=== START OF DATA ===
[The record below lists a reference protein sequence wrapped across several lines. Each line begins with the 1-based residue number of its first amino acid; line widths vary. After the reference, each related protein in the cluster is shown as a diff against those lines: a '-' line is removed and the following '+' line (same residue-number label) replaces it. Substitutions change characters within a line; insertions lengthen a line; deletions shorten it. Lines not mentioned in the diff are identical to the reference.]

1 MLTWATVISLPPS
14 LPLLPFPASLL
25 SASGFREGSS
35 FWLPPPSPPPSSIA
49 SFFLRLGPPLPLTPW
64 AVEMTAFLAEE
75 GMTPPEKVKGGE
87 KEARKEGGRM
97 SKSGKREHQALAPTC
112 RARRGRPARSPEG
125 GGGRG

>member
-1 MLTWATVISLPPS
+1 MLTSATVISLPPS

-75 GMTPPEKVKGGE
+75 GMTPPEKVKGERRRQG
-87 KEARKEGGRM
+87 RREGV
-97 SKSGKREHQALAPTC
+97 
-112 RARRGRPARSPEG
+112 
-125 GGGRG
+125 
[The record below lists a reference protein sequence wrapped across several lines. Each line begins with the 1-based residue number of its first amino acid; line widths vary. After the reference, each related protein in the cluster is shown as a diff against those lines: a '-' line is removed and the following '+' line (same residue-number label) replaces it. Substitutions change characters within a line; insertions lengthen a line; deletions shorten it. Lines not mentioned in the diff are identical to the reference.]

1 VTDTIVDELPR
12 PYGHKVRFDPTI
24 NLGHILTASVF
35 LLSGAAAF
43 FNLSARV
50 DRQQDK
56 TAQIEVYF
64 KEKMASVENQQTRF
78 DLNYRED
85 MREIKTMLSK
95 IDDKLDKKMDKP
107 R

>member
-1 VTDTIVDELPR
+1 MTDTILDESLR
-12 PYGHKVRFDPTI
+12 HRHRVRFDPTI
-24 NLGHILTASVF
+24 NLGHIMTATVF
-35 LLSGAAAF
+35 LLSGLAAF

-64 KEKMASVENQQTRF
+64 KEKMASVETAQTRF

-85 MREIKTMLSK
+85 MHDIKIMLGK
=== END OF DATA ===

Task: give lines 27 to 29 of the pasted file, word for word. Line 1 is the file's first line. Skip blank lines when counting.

1 VTDTIVDELPR
12 PYGHKVRFDPTI
24 NLGHILTASVF